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New York establishes new drinking water protection program

New York State has embraced a top Riverkeeper priority by establishing a new program to protect public drinking water sources from contamination. Take action by thanking Gov. Cuomo and urging him to go big on clean water investments in the next state budget.

Drinking Water Protection

Photo: Jeff Turner, CC/Flickr


New York State has created an important new program to help communities protect drinking water at its source, one of Riverkeeper’s top goals.

The new program will help municipalities update risk assessments to define the highest priority actions, and develop plans to reduce and eliminate high-priority risks to drinking water quality. In the first phase of the program, the state will pay the full costs for 30 communities to develop these plans collaboratively with local stakeholders. Communities have until Feb. 15 to apply.

Riverkeeper served as a member of the advisory group that helped draft the Drinking Water Source Protection Program (DWSP2). The state initiative also follows Riverkeeper’s call following Newburgh’s drinking water crisis, in 2016, for comprehensive protection of public drinking water sources.

While the robust programs to protect New York City’s reservoirs are world renowned, many smaller cities, villages and towns lack adequate programs to ensure their drinking water supplies remain free of contamination. As crises in Newburgh and elsewhere have shown, the costs – to public health and public budgets – of treating water after it’s contaminated are steep. Drinking Water Source Protection is a proactive strategy for preventing contamination before it happens.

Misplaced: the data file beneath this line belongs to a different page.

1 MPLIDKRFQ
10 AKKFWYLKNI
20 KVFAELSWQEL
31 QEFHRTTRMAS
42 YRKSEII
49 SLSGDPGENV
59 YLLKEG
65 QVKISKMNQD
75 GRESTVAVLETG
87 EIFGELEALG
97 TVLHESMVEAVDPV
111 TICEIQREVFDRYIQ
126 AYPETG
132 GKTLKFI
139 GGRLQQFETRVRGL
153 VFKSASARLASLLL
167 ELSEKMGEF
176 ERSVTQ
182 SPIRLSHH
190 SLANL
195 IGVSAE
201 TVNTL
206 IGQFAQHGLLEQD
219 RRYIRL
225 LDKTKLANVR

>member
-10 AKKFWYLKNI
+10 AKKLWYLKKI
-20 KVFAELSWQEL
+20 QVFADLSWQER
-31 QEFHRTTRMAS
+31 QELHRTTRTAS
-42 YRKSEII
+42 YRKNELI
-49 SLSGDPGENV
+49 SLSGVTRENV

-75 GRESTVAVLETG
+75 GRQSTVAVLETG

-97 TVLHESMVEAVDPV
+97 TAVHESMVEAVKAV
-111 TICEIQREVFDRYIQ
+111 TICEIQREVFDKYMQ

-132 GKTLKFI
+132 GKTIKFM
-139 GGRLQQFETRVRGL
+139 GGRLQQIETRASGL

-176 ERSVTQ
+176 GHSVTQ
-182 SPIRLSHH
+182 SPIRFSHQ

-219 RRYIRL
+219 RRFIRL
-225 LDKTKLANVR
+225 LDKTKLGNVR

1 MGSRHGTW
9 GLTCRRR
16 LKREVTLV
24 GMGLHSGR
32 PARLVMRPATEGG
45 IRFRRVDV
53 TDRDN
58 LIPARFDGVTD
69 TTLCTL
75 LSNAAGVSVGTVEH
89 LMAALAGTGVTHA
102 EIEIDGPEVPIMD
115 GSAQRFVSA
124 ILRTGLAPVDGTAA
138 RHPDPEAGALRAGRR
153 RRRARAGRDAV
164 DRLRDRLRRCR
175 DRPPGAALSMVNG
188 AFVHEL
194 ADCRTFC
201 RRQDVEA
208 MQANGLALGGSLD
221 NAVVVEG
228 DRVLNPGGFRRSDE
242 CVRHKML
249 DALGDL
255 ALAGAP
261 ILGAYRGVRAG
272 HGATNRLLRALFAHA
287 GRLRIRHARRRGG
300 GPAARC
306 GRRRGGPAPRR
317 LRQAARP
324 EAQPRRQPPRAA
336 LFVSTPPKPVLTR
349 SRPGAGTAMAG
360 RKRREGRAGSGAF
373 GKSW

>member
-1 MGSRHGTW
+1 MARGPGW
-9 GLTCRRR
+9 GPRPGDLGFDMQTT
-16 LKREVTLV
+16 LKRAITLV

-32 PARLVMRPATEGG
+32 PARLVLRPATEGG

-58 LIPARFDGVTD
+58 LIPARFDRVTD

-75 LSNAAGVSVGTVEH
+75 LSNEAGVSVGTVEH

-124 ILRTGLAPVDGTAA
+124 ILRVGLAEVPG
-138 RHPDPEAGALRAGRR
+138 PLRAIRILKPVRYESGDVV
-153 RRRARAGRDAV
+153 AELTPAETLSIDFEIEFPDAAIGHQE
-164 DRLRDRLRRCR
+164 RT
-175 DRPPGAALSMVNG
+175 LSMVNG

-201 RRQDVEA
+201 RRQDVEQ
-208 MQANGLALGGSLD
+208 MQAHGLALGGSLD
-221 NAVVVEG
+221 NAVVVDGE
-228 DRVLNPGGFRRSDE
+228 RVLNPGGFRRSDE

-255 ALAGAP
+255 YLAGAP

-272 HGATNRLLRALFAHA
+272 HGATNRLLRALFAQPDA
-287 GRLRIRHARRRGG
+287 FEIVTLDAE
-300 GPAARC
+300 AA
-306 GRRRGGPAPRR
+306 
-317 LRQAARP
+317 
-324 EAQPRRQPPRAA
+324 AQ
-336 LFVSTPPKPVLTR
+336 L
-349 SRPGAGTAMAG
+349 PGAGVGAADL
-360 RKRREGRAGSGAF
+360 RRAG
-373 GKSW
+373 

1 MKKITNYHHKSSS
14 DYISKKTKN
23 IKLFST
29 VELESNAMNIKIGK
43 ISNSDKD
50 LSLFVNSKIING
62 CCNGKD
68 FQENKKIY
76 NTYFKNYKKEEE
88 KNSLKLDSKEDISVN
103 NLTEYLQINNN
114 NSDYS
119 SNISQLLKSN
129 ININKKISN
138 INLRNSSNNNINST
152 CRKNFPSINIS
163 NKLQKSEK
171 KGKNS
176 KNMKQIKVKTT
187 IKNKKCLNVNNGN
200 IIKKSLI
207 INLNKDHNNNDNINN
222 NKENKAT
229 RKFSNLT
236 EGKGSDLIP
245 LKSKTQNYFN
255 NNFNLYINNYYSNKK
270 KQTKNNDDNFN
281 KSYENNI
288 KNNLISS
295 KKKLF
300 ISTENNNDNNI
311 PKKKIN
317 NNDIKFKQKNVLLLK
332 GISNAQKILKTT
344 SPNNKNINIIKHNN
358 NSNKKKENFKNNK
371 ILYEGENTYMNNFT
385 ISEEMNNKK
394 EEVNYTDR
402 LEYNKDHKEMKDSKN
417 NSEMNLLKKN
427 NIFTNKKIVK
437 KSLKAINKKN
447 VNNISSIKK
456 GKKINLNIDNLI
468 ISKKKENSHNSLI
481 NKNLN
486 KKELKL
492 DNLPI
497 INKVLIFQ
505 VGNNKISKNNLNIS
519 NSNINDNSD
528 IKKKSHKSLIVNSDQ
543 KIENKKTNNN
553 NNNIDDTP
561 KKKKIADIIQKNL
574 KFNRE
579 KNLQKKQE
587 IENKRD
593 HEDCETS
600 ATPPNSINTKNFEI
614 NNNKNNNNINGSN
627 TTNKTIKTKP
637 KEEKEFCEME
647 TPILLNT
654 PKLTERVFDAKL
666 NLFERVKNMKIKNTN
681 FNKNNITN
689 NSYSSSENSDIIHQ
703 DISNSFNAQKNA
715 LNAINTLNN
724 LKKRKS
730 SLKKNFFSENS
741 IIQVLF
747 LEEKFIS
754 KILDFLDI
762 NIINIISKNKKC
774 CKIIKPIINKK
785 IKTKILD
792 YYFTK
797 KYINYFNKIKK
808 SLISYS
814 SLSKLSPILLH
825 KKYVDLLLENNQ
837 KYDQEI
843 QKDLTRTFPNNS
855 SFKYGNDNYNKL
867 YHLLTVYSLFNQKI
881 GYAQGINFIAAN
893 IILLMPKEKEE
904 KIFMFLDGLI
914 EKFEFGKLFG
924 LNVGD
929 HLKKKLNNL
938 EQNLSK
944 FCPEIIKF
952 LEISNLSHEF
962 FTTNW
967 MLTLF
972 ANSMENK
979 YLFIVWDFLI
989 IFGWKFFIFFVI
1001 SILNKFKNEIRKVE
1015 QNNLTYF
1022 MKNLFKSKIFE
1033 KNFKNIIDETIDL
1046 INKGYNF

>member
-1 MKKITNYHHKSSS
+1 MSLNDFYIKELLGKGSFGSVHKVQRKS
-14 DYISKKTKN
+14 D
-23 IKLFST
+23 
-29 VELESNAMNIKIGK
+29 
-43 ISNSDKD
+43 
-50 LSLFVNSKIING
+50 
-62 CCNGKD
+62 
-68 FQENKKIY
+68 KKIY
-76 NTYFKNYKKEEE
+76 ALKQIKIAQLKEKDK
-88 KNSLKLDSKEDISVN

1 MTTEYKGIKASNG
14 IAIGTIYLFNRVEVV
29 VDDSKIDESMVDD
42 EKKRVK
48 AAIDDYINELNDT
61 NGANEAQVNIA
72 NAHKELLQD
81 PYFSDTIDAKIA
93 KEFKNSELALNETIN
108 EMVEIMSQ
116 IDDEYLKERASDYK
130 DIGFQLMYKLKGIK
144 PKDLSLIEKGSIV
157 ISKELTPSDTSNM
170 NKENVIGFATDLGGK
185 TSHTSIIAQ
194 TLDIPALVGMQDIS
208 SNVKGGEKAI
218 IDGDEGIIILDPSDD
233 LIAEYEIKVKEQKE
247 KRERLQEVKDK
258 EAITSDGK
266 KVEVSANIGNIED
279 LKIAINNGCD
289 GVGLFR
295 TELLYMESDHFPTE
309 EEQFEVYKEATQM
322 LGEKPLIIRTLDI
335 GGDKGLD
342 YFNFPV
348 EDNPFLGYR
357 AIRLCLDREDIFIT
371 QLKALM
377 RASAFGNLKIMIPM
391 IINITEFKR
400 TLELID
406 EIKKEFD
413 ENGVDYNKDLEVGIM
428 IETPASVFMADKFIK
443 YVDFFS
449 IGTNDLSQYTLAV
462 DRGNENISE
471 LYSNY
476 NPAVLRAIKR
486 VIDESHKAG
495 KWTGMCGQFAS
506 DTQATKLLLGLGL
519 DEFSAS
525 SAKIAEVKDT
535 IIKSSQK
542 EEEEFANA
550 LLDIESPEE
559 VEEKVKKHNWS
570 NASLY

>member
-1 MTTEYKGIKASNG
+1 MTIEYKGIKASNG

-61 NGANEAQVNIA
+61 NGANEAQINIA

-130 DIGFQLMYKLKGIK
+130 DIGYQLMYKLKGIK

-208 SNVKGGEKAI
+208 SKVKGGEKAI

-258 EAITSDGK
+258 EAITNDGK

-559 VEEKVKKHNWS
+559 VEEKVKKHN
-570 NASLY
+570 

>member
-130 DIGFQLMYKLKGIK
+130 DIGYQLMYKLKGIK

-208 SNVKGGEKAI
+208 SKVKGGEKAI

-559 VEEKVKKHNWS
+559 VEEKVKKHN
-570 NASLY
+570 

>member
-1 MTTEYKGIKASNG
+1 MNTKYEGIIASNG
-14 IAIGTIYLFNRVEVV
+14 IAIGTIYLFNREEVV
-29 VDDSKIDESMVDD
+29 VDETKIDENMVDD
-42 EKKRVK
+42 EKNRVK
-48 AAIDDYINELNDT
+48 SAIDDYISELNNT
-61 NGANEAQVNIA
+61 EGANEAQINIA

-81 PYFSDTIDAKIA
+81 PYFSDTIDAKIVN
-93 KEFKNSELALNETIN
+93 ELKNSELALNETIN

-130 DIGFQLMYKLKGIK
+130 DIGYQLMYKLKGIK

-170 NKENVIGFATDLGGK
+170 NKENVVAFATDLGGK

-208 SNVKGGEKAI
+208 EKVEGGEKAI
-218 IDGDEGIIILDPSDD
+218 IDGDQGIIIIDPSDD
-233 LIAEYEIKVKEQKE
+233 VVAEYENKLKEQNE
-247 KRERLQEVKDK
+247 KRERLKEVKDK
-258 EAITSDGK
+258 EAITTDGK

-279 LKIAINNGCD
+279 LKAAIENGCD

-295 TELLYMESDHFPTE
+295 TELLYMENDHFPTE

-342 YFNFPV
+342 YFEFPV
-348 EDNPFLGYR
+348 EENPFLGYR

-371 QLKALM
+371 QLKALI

Protecting water quality at its source involves watershed-based projects such as eliminating or treating pollution sources, protecting or restoring forested buffers along streams that naturally filter water, and reducing stormwater runoff from streets and farms, among other strategies.

Riverkeeper has developed a Scorecard that can help communities assess their need to update source water protection plans, and identify priorities. The Scorecard has been used by the Hudson River Drinking Water Intermunicipal Council (known as the Hudson 7) and the Saw Kill Watershed Community to help define local priorities for protecting sources of public drinking water.

The new state Drinking Water Source Protection Program will also help prioritize the $110 million available as part of the landmark 2017 Clean Water Infrastructure Act for land conservation to protect drinking water supplies. Locally, projects to protect water supplies serving Newburgh, Middletown, Troy, Schenectady and other Hudson River Watershed communities have so far been funded.

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